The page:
Panopticon

Panopticon, written and directed by second year University of Edinburgh student Liam Rees, is set in a women’s prison, into which well-meaning dramatist Julia comes to run a series of workshops involving six selected inmates. They’re a genuinely disparate bunch, including an unrepentant serial killer, a former female soldier, a journalist, and a religious zealot. Julia wants to help them reintegrate into the community and, also try to understand women otherwise out of society’s sight and mind. Although initially suspicious of Julia’s motives, the women come to rely on her workshops and occasional one-to-one sessions, if only to relieve the everyday monotony of prison life.

It’s a shame, though, that all this effort went into simply a one-off performance.

In the cold, compact space of the Bedlam Theatre, their world was effectively presented in a semi-circle platform, a cage constructed out of scaffolding. Clearly, this echoes the 18th century idea of a “Panopticon” – a prison, devised by the philosopher Jeremy Bentham, in which every cell would be visible from a central point. Bentham’s idea was that, given how the inmates would have no idea whether or not they were being observed, they would always err on the side of caution and so moderate their behaviour accordingly. And, to underline this point, the cast do remain on stage all the time.

Yet Julia’s initially fractious entry into this enclosed world – and her promise of creating “a safe place” for them to share and explore their emotions – is simply a trigger for a series of interrupted interactions which gradually crank up emotional tensions and conflict among the prisoners – except, quite deliberately, we’re denied an actual release – rather, male authority is simply reimposed.

Incarceration, especially when linked with gender power politics and wider issues of mental health, is a potentially strong hook on which to explore characters and/or tell a story, but Rees often appears more interested in getting laughs from mocking academically portentous drama theory – “Nobody understands Shakespeare when they read him,” for example. Admittedly, these clearly appealed to quite a few members of this largely student-filled audience, but they did become slight distracting from a script that gradually lost its initial momentum.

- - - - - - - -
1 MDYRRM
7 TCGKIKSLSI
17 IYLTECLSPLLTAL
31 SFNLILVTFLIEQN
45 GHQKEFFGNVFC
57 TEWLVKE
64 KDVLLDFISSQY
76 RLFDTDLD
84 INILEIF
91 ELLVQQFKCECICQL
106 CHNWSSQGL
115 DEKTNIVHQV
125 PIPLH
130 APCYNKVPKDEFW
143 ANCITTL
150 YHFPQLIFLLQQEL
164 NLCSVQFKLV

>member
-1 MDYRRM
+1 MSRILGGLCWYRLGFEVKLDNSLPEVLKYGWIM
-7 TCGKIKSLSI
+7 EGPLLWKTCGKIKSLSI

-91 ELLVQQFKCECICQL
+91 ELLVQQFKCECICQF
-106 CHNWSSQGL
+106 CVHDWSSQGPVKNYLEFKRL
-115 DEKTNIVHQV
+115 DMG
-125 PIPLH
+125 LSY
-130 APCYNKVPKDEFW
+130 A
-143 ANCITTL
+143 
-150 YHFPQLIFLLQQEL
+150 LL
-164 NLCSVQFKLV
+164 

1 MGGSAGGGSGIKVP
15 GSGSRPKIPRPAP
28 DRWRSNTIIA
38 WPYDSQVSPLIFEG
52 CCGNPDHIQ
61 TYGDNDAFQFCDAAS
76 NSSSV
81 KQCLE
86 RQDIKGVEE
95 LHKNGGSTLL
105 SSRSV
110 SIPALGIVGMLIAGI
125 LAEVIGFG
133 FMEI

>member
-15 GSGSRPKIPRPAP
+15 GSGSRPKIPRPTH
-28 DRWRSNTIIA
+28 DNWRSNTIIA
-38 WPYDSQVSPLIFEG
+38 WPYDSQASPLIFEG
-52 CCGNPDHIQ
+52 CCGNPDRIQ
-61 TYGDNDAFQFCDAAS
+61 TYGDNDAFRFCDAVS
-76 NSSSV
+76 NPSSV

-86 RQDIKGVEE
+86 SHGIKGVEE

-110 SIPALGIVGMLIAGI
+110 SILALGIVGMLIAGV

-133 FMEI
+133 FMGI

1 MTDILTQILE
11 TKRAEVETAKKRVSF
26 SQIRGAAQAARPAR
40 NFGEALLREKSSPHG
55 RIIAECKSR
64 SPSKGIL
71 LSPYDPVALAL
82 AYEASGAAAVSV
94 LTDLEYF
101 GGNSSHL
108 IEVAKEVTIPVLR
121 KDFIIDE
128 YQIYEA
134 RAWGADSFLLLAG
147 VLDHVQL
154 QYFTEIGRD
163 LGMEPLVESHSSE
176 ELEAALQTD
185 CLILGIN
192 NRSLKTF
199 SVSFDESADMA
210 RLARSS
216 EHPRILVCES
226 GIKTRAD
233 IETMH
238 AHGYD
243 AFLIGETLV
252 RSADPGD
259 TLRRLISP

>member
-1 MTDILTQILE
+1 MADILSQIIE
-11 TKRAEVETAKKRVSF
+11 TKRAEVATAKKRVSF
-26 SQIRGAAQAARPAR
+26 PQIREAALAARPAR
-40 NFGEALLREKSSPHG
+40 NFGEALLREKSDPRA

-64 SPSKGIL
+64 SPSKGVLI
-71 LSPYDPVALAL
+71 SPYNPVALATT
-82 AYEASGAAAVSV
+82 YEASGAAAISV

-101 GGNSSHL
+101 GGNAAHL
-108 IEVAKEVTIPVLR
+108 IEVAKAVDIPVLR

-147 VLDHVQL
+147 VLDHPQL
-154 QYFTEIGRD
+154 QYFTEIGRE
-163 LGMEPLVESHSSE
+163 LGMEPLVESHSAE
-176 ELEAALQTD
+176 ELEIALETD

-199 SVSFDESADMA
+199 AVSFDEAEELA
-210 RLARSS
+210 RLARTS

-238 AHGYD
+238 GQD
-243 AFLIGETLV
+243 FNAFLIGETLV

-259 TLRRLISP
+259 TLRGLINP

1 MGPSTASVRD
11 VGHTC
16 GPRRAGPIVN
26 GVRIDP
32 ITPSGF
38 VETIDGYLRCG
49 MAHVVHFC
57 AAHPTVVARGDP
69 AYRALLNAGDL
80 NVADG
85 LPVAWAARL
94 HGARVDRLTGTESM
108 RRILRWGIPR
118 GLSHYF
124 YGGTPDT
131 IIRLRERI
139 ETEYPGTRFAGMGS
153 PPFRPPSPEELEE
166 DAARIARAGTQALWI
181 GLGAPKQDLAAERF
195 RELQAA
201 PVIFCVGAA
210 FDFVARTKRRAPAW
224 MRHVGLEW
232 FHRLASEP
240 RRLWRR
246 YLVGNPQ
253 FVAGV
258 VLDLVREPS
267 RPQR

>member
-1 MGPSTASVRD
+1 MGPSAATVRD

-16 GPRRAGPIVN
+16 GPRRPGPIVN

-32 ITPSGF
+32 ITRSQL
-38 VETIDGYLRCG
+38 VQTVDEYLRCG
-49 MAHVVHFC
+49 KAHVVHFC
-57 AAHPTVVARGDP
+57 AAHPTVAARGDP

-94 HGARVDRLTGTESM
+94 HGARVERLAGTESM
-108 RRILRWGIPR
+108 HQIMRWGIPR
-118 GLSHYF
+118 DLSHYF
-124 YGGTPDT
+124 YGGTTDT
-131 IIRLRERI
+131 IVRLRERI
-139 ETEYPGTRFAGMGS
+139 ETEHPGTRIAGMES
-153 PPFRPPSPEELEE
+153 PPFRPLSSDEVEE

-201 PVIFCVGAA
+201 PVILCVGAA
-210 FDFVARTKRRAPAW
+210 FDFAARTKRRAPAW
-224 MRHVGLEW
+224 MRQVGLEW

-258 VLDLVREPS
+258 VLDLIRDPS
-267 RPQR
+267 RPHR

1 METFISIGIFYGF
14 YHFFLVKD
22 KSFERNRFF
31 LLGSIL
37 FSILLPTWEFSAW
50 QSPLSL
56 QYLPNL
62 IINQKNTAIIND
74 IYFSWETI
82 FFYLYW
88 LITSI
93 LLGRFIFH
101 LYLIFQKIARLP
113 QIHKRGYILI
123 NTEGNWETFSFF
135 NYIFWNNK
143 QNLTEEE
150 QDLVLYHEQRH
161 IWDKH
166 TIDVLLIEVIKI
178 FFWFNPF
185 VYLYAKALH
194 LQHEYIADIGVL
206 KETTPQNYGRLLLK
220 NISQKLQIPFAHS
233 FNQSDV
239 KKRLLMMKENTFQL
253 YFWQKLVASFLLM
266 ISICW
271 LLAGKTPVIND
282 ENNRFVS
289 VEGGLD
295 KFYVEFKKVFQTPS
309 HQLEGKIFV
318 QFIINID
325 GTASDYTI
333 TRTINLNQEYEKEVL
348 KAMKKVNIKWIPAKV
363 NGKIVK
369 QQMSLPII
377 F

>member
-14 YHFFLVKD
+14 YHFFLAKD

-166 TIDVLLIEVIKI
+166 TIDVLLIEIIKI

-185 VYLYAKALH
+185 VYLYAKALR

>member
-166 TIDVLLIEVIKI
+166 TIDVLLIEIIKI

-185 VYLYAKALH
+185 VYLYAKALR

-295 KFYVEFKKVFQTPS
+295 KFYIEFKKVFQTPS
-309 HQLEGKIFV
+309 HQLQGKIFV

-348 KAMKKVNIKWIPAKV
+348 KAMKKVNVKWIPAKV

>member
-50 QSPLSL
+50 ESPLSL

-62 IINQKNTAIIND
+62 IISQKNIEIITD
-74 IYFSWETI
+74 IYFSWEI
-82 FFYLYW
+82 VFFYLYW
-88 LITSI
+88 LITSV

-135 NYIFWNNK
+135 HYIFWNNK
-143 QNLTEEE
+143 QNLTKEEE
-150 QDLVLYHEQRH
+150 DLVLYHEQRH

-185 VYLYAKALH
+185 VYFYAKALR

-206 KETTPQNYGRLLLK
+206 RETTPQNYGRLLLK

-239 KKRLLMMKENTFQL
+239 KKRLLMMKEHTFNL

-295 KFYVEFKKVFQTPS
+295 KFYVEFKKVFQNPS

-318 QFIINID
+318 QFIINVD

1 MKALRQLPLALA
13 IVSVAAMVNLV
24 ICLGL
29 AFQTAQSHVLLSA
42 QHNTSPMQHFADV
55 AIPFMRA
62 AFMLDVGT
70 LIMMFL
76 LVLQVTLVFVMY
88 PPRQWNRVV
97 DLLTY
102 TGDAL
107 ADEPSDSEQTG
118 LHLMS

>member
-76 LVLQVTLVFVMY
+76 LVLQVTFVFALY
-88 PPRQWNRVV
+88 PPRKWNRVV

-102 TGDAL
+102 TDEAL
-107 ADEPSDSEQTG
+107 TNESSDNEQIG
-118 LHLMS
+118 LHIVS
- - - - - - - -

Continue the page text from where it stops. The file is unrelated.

The cast, it should be said, were invariably spot on in their roles: Jess Haygarth, in particular, had a wonderfully controlled menace for Catherine Shaw, the serial killer who sees herself “a cat in a mouse’s world” and believes that, while patience may indeed be a virtue, “impatience gets things done”. Yet there are equally the quieter roles performed with restraint and understanding; not least Vincente Ochoa, as the put-upon, over-stressed doctor who somehow became more than just a cypher bemoaning lack of funding for the prison service.

It’s a shame, though, that all this effort went into simply a one-off performance. Yes, it helped give the performance a sense of occasion, and guaranteed a sell-out, but that arguably should have been down to the drama on stage, not simply the rarity of its performance.

Reviews by Paul F Cockburn

Multiple Venues

Nests

★★★
Dundee Rep Theatre / Macrobert Arts Centre

The Yellow on the Broom

★★★
Underbelly, Bristo Square

Tom Neenan: It's Always Infinity

★★★★
Assembly George Square Studios

Police Cops in Space

★★★★★
Gilded Balloon Rose Theatre

Rik Carranza: Still a Fan

★★★★
Gilded Balloon Rose Theatre

Marmite

★★★★

Performances

Location

The Blurb

It’s Julia’s first day at work running drama classes in a women’s prison. She wants to understand how they ended up in prison, what life is like on the inside and what lies in wait for them when they’re released. She wants to help but the prisoners have other plans. As sparks fly and tensions mount she’s left questioning if she’s capable of doing any good at all.